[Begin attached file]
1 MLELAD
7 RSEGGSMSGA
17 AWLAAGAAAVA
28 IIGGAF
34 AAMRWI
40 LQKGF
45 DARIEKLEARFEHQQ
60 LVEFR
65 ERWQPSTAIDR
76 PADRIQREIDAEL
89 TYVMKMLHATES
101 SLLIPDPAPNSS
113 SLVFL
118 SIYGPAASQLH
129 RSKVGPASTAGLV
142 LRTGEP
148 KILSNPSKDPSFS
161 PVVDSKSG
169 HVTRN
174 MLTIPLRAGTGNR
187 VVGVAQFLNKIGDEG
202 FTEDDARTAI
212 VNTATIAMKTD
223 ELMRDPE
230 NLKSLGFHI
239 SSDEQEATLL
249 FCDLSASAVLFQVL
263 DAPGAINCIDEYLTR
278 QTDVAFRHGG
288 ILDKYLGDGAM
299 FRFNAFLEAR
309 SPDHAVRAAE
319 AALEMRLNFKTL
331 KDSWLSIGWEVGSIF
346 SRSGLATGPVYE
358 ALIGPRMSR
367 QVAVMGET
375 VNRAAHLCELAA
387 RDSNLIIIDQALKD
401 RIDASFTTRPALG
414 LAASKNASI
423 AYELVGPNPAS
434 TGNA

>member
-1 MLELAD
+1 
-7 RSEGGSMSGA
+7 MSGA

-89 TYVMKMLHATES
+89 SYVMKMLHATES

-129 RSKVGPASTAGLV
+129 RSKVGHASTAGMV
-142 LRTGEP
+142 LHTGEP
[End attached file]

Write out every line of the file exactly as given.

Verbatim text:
1 MLELAD
7 RSEGGSMSGA
17 AWLAAGAAAVA
28 IIGGAF
34 AAMRWI
40 LQKGF
45 DARIEKLEARFEHQQ
60 LVEFR
65 ERWQPSTAIDR
76 PADRIQREIDAEL
89 TYVMKMLHATES
101 SLLIPDPAPNSS
113 SLVFL
118 SIYGPAASQLH
129 RSKVGPASTAGLV
142 LRTGEP
148 KILSNPSKDPSFS
161 PVVDSKSG
169 HVTRN
174 MLTIPLRAGTGNR
187 VVGVAQFLNKIGDEG
202 FTEDDARTAI
212 VNTATIAMKTD
223 ELMRDPE
230 NLKSLGFHI
239 SSDEQEATLL
249 FCDLSASAVLFQVL
263 DAPGAINCIDEYLTR
278 QTDVAFRHGG
288 ILDKYLGDGAM
299 FRFNAFLEAR
309 SPDHAVRAAE
319 AALEMRLNFKTL
331 KDSWLSIGWEVGSIF
346 SRSGLATGPVYE
358 ALIGPRMSR
367 QVAVMGET
375 VNRAAHLCELAA
387 RDSNLIIIDQALKD
401 RIDASFTTRPALG
414 LAASKNASI
423 AYELVGPNPAS
434 TGNA

>member
-1 MLELAD
+1 
-7 RSEGGSMSGA
+7 MSGA

-89 TYVMKMLHATES
+89 SYVMKMLHATES

-129 RSKVGPASTAGLV
+129 RSKVGHASTAGMV
-142 LRTGEP
+142 LHTGEP